Reviews by Our Customers Under the Age of 13

We highly value and respect everyone's opinion concerning the titles we offer. However, we cannot allow persons under the age of 13 to have accounts at BN.com or to post customer reviews. Please see our Terms of Use for more details.

What to exclude from your review:

Please do not write about reviews, commentary, or information posted on the product page. If you see any errors in the information on the product page, please send us an email.

Reviews should not contain any of the following:

  • - HTML tags, profanity, obscenities, vulgarities, or comments that defame anyone
  • - Time-sensitive information such as tour dates, signings, lectures, etc.
  • - Single-word reviews. Other people will read your review to discover why you liked or didn't like the title. Be descriptive.
  • - Comments focusing on the author or that may ruin the ending for others
  • - Phone numbers, addresses, URLs
  • - Pricing and availability information or alternative ordering information
  • - Advertisements or commercial solicitation

Reminder:

  • - By submitting a review, you grant to Barnes & Noble.com and its sublicensees the royalty-free, perpetual, irrevocable right and license to use the review in accordance with the Barnes & Noble.com Terms of Use.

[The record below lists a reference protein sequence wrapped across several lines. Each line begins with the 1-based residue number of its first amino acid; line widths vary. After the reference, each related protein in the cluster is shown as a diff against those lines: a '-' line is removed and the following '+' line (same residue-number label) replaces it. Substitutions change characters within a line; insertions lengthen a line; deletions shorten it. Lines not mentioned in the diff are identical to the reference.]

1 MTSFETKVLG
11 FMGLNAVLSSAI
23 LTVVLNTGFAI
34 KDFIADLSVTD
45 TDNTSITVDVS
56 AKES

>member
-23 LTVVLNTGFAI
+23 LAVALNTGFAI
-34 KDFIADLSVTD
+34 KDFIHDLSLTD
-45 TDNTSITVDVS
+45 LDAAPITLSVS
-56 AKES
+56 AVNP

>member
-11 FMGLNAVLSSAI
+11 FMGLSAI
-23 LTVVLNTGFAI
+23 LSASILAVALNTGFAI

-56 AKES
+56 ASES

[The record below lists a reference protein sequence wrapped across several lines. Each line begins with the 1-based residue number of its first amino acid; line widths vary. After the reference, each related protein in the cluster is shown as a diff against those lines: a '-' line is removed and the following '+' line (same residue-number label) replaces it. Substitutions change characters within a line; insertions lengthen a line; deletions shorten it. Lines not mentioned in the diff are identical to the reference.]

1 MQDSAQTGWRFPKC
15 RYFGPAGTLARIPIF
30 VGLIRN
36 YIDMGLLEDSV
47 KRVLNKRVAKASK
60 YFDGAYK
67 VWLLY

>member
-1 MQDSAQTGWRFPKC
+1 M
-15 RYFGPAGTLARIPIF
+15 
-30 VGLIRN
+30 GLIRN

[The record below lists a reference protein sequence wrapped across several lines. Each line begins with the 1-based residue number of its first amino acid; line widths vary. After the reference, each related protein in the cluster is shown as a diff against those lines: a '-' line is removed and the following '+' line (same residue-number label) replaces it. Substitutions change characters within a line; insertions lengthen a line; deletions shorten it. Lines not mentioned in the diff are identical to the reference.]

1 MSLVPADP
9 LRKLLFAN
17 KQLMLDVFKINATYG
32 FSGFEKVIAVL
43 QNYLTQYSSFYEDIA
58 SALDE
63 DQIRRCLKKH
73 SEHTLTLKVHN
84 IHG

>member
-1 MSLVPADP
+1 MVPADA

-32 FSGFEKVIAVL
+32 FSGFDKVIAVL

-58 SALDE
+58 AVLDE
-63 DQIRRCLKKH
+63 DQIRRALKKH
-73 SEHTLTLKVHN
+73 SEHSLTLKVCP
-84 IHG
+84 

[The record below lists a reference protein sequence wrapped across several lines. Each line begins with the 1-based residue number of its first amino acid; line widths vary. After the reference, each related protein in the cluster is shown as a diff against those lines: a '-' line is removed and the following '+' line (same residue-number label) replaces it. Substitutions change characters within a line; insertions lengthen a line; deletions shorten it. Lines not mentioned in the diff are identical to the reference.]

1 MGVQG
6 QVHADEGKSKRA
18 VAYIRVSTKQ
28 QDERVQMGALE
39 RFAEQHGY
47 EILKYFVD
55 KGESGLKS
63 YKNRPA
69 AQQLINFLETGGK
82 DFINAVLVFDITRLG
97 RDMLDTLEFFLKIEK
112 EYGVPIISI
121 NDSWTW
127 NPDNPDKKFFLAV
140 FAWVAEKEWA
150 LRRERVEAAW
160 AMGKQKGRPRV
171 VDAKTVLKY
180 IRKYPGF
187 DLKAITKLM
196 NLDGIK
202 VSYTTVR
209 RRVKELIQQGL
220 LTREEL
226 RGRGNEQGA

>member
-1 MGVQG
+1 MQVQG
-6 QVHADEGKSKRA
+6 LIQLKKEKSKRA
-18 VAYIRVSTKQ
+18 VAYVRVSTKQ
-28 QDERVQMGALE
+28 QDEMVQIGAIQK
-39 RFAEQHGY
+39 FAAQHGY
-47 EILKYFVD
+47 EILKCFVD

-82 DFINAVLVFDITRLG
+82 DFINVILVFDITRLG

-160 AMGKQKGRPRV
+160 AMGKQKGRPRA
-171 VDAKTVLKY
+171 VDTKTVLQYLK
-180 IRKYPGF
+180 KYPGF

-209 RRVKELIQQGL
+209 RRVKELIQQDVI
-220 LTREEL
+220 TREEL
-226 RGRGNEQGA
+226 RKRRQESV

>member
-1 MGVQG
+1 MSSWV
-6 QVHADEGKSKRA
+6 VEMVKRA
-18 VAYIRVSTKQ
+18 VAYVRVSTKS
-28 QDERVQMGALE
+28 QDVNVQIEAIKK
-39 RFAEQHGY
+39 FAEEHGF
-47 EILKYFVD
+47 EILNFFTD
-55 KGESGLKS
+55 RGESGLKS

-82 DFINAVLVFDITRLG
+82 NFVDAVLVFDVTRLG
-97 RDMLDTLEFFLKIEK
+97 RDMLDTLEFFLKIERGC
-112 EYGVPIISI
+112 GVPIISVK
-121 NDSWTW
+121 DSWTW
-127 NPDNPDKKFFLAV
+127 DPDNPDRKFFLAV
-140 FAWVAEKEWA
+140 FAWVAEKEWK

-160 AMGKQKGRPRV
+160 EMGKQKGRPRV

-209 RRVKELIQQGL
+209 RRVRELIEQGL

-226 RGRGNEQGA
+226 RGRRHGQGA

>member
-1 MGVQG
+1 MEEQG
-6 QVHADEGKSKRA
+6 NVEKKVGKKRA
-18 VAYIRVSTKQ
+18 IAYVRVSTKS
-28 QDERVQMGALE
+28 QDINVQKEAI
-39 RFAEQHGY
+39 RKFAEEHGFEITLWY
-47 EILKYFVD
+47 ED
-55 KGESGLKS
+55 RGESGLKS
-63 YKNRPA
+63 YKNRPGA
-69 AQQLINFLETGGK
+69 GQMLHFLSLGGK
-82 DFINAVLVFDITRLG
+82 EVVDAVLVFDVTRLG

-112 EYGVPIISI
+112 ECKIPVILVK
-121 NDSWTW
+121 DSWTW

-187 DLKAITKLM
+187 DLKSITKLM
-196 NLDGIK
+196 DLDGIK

• - Barnes & Noble.com reserves the right not to post any review -- particularly those that do not follow the terms and conditions of these Rules. Barnes & Noble.com also reserves the right to remove any review at any time without notice.
  • - See Terms of Use for other conditions and disclaimers.
Search for Products You'd Like to Recommend

Recommend other products that relate to your review. Just search for them below and share!

Create a Pen Name

Your Pen Name is your unique identity on BN.com. It will appear on the reviews you write and other website activities. Your Pen Name cannot be edited, changed or deleted once submitted.

 
Your Pen Name can be any combination of alphanumeric characters (plus - and _), and must be at least two characters long.

Continue Anonymously

    If you find inappropriate content, please report it to Barnes & Noble
    Why is this product inappropriate?
    Comments (optional)